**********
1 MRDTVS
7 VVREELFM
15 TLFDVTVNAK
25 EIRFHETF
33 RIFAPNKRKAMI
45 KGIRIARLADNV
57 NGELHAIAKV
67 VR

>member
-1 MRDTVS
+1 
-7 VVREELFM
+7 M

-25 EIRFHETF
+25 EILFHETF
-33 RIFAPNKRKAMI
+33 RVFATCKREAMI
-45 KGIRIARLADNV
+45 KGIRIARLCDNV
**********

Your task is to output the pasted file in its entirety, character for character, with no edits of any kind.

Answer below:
1 MRDTVS
7 VVREELFM
15 TLFDVTVNAK
25 EIRFHETF
33 RIFAPNKRKAMI
45 KGIRIARLADNV
57 NGELHAIAKV
67 VR

>member
-1 MRDTVS
+1 
-7 VVREELFM
+7 M

-25 EIRFHETF
+25 EILFHETF
-33 RIFAPNKRKAMI
+33 RVFATCKREAMI
-45 KGIRIARLADNV
+45 KGIRIARLCDNV